We enjoyed all our excursions on this cruise, but if I had to choose just a few of my absolute favorites throughout the entire 13 days with Viking … and this is challenging as I really did enjoy them all … they would be the 8-hour combination of Hermitage Tour with Privileged Access Hermitage Behind Closed Doors, the performance of Swan Lake at the magnificent and historic Alexandrinsky Imperial Ballet Theatre in St. Petersburg, the St. Petersburg Up-Close City Tour including a ride on the Metro, the school visit in Kuzino, the home visit in Uglich, the Governor’s Palace in Yaroslavl, the Treasures of the Kremlin Armory in Moscow (extraordinary!), the impressively high-tech Moscow Jewish Museum, and the Moscow Up-Close City Tour including an awesome Metro tour. Plus walking around, both the large cities and the small towns, provided fascinating people-watching, and I of course loved wandering through the grandiose GUM Department Store … what’s not to love there?
What impressed me most about Russia’s world renowned Hermitage Museum was the strikingly gorgeous architectural renovation of the late 19th century and 20th century wings. When we last visited this museum just three years ago, we were disappointed with the condition of this part of the museum. It was run-down, hot and stuffy with no air conditioning and seemingly little if any ventilation, with too much sun pouring into the rooms which, along with the lack of ventilation, was undoubtedly causing a slow deterioration of the collections which seemed a bit Spartan and in need of restoration. Well, a miracle occurred, and I simply can’t recommend highly enough a trip to Russia to visit the Hermitage, one of the oldest and largest museums in the world founded by Catherine the Great in 1764, and proudly housing the largest collection of paintings in the world. You may also want to read The Madonnas of Leningrad to help prepare you for the visit.
As for the bon appetit factor during our trip with Viking … Denis and I very much appreciated the Russian regional specialty dishes prepared daily by Chef Danilo’s team throughout the cruise. Here is a selection of some of our favorites … for the First Course … Moscow-style Solyanka Soup, Russian Egg with Salmon Caviar, Classic Lentil Soup, Siliotka Pod Shuboj (layered salad with herring, beets, potatoes, and carrots) … for the Main Course … Beef Stroganoff, Russian Koulebjaka (puff pastry stuffed with salmon and spinach), Chicken Kiev, Sudak Seared Fillet of Perch, Shashlik Grilled Caucasus-Style Meat Skewers … and for Dessert … Russian Nut Cake with black currant jam and whipped cream, Russian Blini & Curd Cheese with vanilla ice cream and forest berries, Sukhoi Frukte (“caramelized dried fruits”) Ice Cream Coupe. We both tried to order at least one of these deliciously memorable Russian specialties every day.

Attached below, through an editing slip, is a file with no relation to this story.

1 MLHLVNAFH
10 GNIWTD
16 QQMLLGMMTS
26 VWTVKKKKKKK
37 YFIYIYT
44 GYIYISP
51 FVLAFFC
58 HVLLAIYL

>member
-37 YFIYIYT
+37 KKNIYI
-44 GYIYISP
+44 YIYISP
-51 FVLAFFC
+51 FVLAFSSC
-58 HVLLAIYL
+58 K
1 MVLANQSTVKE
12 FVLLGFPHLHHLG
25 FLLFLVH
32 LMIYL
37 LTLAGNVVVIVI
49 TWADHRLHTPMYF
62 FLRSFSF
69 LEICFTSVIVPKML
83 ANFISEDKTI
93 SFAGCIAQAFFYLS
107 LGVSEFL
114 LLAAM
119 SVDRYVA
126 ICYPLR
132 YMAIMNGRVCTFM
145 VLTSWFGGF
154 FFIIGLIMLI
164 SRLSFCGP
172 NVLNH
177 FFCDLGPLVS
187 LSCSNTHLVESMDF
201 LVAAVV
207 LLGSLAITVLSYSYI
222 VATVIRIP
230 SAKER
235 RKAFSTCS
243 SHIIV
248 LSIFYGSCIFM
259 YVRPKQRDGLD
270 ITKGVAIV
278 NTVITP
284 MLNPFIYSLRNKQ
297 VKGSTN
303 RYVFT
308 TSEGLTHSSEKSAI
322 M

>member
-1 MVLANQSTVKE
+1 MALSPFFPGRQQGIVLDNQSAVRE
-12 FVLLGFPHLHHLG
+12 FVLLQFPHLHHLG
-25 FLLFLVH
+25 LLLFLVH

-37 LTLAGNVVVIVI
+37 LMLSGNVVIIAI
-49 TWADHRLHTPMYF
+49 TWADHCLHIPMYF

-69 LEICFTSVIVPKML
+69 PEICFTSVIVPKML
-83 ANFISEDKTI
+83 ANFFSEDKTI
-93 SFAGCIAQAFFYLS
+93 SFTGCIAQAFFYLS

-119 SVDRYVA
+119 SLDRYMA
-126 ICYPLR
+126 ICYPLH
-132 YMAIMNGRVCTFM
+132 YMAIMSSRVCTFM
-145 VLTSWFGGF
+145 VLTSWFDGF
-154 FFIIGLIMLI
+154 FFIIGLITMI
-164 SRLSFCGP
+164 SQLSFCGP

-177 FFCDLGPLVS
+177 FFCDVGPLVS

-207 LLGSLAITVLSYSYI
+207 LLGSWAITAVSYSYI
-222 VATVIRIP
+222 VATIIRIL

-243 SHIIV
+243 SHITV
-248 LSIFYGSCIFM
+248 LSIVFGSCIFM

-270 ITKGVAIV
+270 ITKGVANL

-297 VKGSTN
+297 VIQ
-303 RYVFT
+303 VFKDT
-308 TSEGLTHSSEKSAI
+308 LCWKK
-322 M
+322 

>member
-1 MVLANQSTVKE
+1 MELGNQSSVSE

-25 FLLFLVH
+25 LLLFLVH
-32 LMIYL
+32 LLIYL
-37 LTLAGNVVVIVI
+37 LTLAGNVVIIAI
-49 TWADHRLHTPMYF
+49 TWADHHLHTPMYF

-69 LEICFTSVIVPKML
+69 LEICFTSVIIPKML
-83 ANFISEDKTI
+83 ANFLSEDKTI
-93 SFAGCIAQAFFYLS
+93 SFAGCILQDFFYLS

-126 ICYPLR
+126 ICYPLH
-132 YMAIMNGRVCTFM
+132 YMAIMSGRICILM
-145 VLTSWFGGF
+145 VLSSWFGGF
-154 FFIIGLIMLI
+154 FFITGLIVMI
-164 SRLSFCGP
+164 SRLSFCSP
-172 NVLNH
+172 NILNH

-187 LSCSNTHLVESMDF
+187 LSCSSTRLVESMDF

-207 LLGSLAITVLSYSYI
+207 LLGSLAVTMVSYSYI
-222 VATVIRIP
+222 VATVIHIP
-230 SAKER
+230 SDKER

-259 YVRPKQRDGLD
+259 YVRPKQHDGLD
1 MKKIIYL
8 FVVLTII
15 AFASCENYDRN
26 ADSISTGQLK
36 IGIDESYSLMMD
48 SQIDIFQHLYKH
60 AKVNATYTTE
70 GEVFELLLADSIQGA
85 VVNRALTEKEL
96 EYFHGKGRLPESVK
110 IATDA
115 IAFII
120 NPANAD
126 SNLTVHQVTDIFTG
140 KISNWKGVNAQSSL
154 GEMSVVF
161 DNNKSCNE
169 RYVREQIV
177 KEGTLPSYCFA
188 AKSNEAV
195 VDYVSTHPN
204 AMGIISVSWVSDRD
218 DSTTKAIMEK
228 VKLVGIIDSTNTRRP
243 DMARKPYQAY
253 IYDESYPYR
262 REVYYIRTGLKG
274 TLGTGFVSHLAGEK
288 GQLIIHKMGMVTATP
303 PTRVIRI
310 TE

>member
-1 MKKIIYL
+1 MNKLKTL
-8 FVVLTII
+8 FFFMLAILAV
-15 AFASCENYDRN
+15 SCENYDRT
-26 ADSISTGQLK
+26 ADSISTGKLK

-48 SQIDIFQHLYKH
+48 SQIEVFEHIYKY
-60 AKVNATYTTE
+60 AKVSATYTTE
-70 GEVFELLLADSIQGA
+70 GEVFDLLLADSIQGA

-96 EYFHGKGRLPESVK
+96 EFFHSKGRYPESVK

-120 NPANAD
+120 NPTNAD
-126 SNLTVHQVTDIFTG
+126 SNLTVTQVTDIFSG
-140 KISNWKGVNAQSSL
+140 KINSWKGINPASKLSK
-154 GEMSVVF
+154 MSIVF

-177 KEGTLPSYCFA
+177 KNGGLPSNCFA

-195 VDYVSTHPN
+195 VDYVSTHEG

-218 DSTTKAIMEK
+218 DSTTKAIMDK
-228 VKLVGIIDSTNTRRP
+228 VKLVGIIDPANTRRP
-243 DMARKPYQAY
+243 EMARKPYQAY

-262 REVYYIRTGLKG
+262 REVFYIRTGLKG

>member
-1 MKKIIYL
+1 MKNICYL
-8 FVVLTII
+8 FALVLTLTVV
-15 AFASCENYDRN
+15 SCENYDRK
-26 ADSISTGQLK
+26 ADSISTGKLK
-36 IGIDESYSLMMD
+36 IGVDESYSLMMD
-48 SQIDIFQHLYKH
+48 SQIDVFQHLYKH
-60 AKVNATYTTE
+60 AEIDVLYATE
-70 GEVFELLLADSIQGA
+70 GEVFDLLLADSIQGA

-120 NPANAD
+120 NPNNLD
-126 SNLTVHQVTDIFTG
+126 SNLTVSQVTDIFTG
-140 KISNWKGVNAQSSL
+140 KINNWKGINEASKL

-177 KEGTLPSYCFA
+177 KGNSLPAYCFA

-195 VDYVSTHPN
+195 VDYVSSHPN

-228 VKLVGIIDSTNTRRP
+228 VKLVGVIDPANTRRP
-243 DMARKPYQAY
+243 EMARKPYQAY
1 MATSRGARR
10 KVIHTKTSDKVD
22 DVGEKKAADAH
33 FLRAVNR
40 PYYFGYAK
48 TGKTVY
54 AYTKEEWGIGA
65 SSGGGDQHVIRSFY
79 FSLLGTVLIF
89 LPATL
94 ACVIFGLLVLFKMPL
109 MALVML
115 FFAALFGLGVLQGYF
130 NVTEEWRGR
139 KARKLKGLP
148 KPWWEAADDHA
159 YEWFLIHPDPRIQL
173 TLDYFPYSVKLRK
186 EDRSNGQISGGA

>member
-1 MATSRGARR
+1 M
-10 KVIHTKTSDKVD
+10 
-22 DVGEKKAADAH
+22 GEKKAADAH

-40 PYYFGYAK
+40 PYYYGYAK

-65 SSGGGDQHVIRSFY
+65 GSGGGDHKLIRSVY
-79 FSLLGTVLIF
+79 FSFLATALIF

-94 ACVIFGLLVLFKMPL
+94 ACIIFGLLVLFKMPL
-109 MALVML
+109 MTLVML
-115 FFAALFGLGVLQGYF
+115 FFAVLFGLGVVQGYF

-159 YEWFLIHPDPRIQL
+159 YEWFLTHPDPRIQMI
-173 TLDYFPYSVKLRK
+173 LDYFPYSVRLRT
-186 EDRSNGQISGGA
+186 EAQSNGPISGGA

Although we normally ate port-side by a window at breakfast and starboard-side by a window for lunch, we never had to worry about enjoying our meal with a view as the beautiful scenery outside our ship was visible from all of the tables in the ship’s main dining room known as the Neva Restaurant on deck 3, as well as from all the tables in the Panorama Bar on deck 4 where we occasionally went for lighter fare which was served at breakfast & lunch.
To supplement our culinary experiences on board ship, Denis and I went to St. Petersburg’s historic Caviar Bar and Restaurant for a caviar and vodka tasting (Eat like a Tsar … Caviar Bar and Restaurant) and to Moscow’s hot new Grand Café Dr. Zhivago for a birthday lunch celebration (Grand Cafe Dr. Zhivago … A Favorite of Moscow’s super-rich). Awesome!
And one final thought about enjoyment … perhaps it is time for more North Americans to join in with the throngs of Europeans and Asians we observed enthusiastically touring the “new Russia”! There is so much to experience, to learn and to enjoy.
Due to the negative portrayal of Russia in our media, I never expected to love this trip and admire the Russians so much nor find them so friendly. Getting to spend time with the people – to dance and eat with them and ride the metro with them – and to see the impressive growth and progress they are experiencing while learning about their fascinating history has left an indelible positive impression of Russia in my mind. A special thanks to our trusty tour escorts, along with the Viking Akun’s wonderful crew, for making our trip so memorable. Bon Voyage … Sčastlivogo puti !
Stay tuned to BonVoyageurs.com for our writings about other Countries of the World as we share our joie de vivre from around the world. Luxury escapes, cruises and city breaks to Quebec City, New York, Washington, Buenos Aires. In Europe and the Mediterranean, places like Paris and Nice in France, Florence, Rome, Napoli and the Amalfi Coast in Italy, Tel Aviv in Israel. In Asia, countries like China, India, Nepal and so much more!